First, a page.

Additionally, the FDA plans to require e-cigarette manufacturers to file so-called public health applications providing details about their products and the impact on public health.  FDA Commissioner Scott Gottlieb pushed the deadline to 2022 from August 2018, saying both the FDA and manufacturers need more time for research.  

Several organizations, including the Campaign for Tobacco-Free Kids and the American Academy of Pediatrics, have sued the FDA, contending the delay will result in more consumers being exposed to harmful products.

While that issue plays out, the FDA has implemented enforcement actions, the first part of the Youth Tobacco Prevention Plan, to stop youth from using tobacco products, and in particular, e-cigarettes. These  actions include an undercover blitz of retail establishments to crack down on illegal sales of e-cigarettes to minors.

They also requested information from JUUL about product marketing and whether it is targeting youth. JUUL vaporizers look like computer jump drives, which makes it easy for students to discreetly vape at school. JUUL products now account for 64 percent of the U.S. e-cigarette market, up from just 5 percent in 2016.10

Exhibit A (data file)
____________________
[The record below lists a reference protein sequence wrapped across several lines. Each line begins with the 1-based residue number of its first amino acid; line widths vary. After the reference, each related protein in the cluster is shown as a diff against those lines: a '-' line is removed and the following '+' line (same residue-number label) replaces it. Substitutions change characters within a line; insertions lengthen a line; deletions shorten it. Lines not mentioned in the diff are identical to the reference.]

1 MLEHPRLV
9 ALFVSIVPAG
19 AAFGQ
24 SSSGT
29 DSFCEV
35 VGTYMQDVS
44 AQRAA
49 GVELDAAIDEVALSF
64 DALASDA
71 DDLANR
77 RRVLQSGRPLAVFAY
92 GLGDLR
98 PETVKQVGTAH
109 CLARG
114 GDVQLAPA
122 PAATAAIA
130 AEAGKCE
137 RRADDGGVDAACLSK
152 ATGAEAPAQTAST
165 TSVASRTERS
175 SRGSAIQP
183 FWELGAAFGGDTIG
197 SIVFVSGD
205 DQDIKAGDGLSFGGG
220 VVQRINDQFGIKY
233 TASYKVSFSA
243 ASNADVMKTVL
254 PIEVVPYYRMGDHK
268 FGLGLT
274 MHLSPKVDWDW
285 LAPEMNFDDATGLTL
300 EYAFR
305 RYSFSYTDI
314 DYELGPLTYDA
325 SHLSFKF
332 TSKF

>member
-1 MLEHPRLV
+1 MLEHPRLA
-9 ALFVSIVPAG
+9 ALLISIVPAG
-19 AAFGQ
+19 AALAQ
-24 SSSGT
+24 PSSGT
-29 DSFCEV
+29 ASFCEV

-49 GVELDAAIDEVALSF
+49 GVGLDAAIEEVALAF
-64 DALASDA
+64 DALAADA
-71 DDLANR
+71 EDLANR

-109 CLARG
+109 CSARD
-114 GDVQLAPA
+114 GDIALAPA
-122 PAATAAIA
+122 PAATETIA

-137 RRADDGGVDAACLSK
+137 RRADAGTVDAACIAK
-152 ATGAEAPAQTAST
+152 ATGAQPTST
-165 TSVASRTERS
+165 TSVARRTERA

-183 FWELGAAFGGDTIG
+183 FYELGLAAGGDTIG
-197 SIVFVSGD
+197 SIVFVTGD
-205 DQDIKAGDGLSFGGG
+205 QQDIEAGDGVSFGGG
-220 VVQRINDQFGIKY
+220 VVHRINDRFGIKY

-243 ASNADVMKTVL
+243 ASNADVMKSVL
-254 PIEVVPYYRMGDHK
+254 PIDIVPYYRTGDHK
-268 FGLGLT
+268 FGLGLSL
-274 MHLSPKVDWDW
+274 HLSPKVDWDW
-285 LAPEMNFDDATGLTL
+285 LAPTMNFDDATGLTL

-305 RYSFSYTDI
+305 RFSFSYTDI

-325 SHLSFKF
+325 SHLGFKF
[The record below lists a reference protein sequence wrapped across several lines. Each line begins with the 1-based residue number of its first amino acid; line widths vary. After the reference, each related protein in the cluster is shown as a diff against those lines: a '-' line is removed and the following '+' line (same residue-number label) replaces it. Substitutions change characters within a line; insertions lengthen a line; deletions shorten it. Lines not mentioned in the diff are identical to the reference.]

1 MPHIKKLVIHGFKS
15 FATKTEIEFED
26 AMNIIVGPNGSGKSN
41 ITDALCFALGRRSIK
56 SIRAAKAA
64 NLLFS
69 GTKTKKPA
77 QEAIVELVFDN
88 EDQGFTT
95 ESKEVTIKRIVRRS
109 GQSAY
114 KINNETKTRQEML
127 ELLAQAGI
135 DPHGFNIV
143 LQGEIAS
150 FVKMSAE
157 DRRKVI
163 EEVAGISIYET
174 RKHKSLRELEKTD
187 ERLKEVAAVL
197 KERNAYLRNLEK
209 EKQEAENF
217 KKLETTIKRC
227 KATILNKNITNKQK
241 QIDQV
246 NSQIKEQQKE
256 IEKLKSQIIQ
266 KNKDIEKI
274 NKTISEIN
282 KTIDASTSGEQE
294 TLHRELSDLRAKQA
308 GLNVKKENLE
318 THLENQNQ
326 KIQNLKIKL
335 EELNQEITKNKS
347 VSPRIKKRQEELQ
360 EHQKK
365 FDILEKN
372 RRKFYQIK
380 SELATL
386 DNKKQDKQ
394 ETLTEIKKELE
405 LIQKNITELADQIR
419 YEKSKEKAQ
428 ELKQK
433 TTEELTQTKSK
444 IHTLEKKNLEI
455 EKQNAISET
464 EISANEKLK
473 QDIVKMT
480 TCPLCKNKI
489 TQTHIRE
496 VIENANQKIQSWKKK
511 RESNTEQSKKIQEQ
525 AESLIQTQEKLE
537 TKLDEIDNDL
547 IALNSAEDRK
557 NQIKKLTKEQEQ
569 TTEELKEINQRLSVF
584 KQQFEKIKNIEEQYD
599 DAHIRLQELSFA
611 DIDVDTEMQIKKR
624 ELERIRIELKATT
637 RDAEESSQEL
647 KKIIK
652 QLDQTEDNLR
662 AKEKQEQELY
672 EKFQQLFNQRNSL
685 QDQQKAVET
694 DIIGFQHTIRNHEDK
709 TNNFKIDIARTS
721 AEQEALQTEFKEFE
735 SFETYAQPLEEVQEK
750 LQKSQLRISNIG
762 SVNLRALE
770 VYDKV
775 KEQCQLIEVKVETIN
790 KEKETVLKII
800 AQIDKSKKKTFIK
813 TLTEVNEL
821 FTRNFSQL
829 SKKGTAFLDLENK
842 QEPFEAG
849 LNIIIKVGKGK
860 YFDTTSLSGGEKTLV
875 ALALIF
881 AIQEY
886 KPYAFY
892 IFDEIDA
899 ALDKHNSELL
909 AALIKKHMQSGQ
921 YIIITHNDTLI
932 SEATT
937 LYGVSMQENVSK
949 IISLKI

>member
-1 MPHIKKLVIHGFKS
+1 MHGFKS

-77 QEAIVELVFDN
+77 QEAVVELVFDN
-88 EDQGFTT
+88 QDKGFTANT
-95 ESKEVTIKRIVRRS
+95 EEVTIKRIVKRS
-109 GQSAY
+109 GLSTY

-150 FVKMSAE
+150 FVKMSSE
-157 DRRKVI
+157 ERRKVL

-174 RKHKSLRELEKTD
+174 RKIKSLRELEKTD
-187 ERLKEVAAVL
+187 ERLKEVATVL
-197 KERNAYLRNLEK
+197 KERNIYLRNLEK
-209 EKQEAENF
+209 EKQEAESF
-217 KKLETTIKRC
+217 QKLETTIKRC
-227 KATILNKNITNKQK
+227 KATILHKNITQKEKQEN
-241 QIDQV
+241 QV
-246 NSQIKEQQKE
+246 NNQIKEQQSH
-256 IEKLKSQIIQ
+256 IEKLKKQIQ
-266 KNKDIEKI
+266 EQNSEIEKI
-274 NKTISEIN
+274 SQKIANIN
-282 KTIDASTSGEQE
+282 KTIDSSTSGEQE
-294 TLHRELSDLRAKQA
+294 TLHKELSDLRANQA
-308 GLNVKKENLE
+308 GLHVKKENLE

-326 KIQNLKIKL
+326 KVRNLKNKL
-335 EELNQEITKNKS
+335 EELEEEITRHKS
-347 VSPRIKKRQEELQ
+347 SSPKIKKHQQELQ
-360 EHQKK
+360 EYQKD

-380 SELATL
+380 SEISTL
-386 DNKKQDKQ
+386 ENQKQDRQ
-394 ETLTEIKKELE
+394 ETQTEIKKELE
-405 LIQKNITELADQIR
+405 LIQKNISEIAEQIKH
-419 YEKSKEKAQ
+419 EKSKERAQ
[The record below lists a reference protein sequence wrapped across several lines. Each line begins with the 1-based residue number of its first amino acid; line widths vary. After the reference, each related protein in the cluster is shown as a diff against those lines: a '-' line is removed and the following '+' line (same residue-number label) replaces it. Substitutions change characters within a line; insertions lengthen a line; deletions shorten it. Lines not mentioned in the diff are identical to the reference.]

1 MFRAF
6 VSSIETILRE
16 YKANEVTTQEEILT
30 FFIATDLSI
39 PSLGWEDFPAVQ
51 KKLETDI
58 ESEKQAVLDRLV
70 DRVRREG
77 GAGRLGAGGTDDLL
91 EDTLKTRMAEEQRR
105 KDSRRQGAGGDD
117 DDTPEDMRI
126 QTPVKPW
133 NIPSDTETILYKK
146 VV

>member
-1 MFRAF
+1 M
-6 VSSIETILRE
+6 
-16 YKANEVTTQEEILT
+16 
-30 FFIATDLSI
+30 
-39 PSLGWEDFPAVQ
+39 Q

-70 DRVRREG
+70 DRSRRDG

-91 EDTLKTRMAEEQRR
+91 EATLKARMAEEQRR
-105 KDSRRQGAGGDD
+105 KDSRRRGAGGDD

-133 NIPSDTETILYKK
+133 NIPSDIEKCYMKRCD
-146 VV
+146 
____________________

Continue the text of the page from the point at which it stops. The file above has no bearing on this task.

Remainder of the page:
State and local governments can also regulate e-cigarettes — to a point. 

In Colorado, there is a statewide regulation establishing smoke-free locations where e-cigarettes can’t be used, including schools, child care facilities and school buses. Twenty-one Colorado communities further prohibit e-cigarette use in locations such as restaurants and workplaces.11 

Some policy efforts in Colorado have failed, including bills to add warning labels to nicotine products and licensing retailers who sell nicotine products.